especially for high-handicap women golfers

June 24, 1957
June 24, 1957

Table of Contents
June 24, 1957

Baseball X-Ray
  • The posh pageant that is the Henley Royal Regatta holds first place in the hearts of rowing regulars the world over

  • With only one big race left on the American college rowing calendar, the two best U.S. crews are heading for the Henley Regatta to settle a rivalry that has raged all season

Events & Discoveries
The Wonderfull World Of Sport
Phenomenal Philadelphia
19th Hole: The Readers Take Over

especially for high-handicap women golfers

The large majority of women who play golf don't swing at the ball hard enough. They have the strength to hit harder, more often than not, but they have been told time and time again that easy does it, so they swing with the daintiness of Dresden shepherdesses. It's a bad mistake, a misleading notion.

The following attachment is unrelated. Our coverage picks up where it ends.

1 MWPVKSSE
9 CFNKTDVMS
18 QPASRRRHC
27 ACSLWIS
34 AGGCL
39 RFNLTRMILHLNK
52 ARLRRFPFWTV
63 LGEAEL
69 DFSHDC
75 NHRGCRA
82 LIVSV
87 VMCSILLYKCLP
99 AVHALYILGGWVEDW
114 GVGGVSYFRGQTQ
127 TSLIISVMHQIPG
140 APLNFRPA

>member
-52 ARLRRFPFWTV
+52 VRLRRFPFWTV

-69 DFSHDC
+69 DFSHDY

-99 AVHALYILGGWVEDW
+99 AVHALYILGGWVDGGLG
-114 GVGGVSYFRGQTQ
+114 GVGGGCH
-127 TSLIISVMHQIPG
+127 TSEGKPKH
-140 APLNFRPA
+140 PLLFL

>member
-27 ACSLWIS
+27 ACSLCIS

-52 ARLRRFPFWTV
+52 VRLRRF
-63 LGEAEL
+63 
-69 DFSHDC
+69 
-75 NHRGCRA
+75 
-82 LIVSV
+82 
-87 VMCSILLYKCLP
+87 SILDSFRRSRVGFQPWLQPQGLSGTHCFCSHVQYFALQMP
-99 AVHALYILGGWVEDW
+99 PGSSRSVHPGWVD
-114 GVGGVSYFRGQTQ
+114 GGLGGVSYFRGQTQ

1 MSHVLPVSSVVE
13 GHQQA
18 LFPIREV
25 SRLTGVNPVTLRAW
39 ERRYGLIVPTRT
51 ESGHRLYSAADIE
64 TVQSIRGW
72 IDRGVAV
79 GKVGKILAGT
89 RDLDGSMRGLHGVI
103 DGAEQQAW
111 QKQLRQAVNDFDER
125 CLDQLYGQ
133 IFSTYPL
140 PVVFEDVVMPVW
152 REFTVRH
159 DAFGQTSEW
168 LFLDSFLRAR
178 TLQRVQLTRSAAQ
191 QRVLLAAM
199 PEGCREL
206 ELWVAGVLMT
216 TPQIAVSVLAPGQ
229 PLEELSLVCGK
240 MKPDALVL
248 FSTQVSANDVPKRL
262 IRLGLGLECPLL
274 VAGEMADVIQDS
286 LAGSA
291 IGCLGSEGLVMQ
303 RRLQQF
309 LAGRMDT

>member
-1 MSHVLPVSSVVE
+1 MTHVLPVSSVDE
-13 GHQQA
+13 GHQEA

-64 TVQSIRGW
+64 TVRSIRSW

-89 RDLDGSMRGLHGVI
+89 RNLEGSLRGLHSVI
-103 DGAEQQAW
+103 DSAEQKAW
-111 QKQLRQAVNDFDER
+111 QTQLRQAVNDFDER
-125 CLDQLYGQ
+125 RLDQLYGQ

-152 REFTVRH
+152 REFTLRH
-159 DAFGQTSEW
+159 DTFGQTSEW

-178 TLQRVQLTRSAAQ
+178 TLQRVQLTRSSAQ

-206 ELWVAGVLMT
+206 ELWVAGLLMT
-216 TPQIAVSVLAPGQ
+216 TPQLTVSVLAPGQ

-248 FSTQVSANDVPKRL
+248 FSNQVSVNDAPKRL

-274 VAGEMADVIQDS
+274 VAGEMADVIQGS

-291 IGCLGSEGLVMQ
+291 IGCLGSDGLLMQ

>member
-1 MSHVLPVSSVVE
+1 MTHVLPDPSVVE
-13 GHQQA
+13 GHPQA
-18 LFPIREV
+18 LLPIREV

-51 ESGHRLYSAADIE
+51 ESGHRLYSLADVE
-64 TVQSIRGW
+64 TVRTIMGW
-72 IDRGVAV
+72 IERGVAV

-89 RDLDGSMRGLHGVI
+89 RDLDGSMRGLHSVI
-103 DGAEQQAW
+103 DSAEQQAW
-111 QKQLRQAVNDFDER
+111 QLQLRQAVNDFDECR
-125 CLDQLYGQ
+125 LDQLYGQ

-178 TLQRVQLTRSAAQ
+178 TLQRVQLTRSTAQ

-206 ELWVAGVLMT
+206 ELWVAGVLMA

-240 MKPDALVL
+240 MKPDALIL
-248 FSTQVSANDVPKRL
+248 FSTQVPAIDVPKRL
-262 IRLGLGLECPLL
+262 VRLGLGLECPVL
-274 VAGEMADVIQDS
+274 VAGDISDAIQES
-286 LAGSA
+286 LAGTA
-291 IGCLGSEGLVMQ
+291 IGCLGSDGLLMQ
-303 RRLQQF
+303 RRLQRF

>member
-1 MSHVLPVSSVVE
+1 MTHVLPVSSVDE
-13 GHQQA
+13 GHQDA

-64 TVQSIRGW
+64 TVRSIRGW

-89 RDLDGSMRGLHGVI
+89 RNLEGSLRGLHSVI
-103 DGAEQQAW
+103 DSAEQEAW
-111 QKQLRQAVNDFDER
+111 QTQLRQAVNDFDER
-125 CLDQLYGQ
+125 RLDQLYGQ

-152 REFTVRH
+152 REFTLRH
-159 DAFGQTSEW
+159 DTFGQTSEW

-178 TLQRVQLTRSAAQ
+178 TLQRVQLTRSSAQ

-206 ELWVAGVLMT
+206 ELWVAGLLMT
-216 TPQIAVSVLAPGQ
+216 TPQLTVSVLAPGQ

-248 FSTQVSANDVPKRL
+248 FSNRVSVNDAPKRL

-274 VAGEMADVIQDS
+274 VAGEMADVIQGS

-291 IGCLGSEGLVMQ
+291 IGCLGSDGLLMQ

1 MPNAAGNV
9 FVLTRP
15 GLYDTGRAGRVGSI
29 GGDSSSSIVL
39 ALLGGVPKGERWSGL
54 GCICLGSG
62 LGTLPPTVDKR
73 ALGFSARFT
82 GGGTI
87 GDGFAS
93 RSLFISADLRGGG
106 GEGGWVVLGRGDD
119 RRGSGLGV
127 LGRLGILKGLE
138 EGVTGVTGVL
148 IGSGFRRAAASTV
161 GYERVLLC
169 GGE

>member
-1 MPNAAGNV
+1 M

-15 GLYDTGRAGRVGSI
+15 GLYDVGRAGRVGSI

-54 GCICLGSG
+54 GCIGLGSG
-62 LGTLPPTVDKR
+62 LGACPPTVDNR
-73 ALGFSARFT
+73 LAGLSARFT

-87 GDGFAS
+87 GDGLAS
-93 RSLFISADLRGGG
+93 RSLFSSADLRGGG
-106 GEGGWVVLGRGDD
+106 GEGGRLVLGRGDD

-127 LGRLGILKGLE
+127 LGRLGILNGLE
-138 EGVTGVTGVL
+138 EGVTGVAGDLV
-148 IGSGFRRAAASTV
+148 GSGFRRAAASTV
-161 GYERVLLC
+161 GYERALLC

This is an article from the June 24, 1957 issue Original Layout

The good women professional golfers bang the ball out there, just like the best men do. It's really easier to swing well when you put some vigor into your swing. The more momentum you build up, the more likely it is that your club head will stay on the right line. If you slow down your swing artificially, the club head will waver off that line. Of course it is wrong to press for distance, but I believe that a good healthy cut at the ball opens the way to easier and better golf for women.

In this general regard, I think a great many women players are inclined to be over-relaxed at address, so relaxed that they have difficulty in getting their swing started right. Don't be reposed at address. Be athletically poised.

from BETSY RAWLS, Country Club of Spartanburg, S.C.

TWO PHOTOSTWO ILLUSTRATIONSDaintiness may be fine for croquet but golf requires athletic vigor